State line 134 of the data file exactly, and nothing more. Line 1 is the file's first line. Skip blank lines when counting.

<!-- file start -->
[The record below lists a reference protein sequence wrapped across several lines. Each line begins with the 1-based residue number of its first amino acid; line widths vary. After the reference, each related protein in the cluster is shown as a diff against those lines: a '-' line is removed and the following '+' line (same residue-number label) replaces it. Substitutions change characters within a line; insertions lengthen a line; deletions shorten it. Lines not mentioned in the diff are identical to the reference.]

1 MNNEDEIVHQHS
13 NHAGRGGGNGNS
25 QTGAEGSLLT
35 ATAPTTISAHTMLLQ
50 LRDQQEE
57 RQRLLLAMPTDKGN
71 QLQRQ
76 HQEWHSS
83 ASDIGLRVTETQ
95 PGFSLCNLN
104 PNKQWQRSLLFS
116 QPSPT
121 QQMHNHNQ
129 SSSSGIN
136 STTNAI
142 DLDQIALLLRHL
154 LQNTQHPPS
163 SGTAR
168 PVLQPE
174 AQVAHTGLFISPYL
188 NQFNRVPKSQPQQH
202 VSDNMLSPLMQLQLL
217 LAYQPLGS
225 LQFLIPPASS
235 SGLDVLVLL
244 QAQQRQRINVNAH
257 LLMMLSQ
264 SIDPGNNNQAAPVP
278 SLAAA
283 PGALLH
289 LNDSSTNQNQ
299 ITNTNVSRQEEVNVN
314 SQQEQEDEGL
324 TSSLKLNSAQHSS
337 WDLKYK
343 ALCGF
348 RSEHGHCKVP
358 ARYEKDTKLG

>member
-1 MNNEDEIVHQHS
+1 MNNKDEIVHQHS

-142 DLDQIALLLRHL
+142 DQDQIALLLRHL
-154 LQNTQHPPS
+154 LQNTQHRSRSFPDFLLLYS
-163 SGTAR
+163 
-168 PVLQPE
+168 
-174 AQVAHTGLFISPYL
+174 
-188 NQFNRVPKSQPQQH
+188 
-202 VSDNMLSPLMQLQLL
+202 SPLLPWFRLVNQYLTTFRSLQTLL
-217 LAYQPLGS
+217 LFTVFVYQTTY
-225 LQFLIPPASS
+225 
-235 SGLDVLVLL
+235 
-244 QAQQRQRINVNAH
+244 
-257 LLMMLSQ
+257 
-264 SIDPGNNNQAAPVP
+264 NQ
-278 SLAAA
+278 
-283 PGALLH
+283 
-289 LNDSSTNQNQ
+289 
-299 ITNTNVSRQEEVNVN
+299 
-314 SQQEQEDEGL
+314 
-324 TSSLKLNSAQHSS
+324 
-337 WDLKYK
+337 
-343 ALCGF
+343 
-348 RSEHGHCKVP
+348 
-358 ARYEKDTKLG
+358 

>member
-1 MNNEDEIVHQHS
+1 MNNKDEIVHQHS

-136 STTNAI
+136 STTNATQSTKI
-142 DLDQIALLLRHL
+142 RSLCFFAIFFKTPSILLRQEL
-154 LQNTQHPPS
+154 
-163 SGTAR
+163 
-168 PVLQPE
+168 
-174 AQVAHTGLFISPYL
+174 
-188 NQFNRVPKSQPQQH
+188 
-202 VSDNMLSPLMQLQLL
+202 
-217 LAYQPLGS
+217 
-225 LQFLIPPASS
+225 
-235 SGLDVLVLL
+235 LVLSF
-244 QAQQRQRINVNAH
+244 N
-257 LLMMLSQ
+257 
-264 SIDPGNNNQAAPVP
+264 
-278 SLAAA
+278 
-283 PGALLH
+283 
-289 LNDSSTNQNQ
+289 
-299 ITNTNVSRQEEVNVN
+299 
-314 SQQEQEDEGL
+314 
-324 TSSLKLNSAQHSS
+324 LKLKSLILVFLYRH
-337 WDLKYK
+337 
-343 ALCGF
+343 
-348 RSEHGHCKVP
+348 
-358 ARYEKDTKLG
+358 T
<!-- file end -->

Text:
-343 ALCGF